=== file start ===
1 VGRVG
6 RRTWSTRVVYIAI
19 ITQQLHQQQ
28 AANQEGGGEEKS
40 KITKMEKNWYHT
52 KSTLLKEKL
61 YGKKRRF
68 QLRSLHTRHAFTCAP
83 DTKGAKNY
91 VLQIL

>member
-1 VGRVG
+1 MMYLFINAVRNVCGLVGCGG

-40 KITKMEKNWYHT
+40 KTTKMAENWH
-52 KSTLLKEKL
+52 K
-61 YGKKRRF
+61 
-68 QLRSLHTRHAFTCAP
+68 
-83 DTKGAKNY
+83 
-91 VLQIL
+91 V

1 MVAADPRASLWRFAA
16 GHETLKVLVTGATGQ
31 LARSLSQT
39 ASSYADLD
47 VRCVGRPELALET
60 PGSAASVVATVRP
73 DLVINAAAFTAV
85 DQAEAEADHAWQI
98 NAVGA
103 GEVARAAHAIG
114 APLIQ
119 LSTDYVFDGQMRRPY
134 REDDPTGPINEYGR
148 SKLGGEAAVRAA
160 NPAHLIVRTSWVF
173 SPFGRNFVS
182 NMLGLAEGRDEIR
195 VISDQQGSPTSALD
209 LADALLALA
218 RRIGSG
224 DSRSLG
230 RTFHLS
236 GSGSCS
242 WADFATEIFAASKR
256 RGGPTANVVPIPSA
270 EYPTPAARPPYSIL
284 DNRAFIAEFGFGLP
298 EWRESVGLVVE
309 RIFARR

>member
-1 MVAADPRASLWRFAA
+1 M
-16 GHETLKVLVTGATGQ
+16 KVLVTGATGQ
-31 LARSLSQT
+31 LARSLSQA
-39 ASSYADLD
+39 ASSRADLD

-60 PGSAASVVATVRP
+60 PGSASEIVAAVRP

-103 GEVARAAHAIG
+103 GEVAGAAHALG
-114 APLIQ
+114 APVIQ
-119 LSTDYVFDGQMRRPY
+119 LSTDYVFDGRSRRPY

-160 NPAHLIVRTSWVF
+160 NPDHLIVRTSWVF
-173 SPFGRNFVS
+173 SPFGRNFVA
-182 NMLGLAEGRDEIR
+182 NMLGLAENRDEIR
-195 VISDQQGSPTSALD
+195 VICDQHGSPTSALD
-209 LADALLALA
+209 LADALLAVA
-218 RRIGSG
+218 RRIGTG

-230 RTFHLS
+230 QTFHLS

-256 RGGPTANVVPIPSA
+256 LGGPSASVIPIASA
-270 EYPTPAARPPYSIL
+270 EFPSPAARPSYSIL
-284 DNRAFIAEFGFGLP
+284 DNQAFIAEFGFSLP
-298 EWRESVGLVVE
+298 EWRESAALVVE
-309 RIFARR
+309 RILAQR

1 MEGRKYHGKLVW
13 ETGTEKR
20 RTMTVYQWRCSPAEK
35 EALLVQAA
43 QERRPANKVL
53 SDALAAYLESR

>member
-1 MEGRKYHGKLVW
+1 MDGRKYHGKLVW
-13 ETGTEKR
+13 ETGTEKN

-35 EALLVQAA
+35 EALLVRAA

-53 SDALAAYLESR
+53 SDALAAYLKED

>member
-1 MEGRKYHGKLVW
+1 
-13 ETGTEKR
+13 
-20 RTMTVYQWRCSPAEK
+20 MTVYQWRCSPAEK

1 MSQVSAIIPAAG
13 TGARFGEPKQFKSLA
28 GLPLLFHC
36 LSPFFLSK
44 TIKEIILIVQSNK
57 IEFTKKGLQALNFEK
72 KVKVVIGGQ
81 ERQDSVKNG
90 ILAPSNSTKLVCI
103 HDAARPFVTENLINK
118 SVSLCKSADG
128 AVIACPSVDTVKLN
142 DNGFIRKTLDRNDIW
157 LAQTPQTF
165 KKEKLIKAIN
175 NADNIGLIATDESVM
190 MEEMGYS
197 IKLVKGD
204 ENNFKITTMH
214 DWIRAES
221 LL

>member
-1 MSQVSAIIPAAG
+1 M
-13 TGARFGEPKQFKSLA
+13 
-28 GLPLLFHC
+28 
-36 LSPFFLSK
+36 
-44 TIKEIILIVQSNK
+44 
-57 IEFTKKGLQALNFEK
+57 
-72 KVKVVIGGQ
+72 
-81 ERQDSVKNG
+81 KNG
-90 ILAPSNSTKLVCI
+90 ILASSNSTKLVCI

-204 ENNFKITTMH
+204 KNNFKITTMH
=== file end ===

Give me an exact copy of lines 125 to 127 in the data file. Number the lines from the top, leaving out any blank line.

81 ERQDSVKNG
90 ILAPSNSTKLVCI
103 HDAARPFVTENLINK